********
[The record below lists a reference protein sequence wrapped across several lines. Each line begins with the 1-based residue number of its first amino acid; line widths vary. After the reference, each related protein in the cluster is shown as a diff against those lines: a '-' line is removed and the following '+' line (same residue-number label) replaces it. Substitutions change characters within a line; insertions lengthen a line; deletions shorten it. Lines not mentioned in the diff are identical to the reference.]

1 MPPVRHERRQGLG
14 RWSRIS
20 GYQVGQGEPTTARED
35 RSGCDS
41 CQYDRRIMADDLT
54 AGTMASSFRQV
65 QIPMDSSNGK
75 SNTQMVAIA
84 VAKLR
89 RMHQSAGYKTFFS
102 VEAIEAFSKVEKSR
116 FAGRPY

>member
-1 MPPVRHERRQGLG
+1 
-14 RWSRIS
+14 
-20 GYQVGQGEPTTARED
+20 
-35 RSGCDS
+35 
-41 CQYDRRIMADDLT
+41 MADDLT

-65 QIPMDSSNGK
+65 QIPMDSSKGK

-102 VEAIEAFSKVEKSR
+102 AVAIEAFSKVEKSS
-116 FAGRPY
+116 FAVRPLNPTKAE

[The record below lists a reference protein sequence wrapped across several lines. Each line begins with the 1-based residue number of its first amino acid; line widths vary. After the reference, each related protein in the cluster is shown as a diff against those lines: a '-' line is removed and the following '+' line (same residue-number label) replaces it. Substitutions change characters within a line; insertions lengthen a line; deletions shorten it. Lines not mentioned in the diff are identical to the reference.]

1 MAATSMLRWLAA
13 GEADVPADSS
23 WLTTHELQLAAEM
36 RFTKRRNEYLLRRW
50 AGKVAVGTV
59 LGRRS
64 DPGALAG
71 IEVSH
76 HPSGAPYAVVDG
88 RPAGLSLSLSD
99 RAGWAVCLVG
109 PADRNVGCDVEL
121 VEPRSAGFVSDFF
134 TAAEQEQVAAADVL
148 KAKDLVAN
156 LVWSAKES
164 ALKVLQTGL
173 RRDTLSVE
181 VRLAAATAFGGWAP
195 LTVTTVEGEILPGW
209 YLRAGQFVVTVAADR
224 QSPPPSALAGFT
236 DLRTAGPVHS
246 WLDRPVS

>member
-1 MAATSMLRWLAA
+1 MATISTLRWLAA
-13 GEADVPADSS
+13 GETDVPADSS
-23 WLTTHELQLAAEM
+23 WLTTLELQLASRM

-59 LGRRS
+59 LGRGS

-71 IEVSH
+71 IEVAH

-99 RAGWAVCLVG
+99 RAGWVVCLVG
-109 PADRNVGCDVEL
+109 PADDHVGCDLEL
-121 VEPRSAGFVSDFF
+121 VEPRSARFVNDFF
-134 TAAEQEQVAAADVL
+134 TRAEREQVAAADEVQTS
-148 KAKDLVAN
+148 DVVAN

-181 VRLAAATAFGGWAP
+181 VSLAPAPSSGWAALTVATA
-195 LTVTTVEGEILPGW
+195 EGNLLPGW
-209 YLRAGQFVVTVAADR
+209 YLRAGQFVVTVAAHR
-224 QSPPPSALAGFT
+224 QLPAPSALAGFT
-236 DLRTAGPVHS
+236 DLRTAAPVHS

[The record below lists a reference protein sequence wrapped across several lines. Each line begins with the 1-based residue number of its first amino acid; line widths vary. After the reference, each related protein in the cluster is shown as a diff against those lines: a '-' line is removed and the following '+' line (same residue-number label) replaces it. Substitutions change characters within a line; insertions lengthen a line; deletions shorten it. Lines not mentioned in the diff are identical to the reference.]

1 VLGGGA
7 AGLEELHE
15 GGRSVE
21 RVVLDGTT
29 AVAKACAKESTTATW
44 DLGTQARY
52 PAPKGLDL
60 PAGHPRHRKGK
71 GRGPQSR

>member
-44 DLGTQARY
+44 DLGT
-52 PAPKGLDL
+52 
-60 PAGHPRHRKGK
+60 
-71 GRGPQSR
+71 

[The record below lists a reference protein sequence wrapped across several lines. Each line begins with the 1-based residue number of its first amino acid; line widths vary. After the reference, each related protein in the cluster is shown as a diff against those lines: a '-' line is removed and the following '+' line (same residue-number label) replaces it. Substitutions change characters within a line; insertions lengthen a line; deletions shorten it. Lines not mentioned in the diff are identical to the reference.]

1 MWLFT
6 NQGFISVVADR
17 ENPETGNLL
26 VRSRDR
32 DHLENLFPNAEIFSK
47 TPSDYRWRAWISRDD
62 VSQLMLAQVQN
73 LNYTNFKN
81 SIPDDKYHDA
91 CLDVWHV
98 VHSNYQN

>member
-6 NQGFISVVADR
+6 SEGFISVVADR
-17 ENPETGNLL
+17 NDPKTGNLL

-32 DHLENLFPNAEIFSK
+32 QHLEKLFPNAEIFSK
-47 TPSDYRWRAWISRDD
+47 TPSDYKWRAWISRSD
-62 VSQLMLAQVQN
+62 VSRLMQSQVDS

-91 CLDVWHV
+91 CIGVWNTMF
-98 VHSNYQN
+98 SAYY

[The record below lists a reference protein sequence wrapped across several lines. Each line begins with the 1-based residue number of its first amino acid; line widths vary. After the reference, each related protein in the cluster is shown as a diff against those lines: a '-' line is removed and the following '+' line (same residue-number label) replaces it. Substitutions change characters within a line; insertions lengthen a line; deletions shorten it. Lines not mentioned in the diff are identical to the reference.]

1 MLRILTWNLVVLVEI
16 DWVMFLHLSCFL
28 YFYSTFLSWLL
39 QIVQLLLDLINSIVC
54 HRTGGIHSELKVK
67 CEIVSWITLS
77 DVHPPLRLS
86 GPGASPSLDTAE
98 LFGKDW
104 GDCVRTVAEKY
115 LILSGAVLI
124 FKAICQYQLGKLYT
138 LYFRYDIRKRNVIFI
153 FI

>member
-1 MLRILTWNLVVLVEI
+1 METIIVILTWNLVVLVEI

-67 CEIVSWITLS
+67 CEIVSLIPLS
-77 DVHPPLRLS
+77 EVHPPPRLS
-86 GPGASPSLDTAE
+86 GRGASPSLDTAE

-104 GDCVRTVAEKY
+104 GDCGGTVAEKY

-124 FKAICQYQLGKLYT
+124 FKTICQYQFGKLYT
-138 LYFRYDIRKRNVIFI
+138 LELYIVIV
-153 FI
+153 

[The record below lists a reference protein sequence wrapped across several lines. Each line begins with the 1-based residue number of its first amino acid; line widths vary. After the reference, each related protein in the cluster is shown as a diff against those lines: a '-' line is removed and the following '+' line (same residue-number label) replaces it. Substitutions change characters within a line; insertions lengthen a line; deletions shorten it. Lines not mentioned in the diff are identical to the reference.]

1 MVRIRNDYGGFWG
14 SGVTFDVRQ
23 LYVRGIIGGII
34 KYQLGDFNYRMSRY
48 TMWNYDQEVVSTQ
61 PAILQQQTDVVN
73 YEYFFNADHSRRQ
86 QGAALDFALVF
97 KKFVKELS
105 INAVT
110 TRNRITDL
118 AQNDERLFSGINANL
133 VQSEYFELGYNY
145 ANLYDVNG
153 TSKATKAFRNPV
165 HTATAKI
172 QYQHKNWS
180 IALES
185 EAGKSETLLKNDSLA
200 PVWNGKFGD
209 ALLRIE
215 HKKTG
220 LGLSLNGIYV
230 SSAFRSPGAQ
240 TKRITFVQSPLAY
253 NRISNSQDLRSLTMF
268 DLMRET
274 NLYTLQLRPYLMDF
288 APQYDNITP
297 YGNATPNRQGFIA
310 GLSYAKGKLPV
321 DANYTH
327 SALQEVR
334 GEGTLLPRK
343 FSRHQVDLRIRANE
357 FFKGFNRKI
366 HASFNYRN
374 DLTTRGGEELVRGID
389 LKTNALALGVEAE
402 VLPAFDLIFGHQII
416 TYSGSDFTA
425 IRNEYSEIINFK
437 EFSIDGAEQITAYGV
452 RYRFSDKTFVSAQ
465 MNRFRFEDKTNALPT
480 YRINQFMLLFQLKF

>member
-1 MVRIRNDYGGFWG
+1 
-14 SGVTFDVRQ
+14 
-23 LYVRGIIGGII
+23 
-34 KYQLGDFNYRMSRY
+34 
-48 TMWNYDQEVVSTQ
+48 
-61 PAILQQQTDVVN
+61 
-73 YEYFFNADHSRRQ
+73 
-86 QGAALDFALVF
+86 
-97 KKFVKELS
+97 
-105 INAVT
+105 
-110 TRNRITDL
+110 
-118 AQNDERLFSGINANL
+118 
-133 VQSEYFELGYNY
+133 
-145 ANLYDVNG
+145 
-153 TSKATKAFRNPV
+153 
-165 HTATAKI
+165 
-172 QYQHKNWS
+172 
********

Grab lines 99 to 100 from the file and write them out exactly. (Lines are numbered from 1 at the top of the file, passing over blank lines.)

+44 DLGT
-52 PAPKGLDL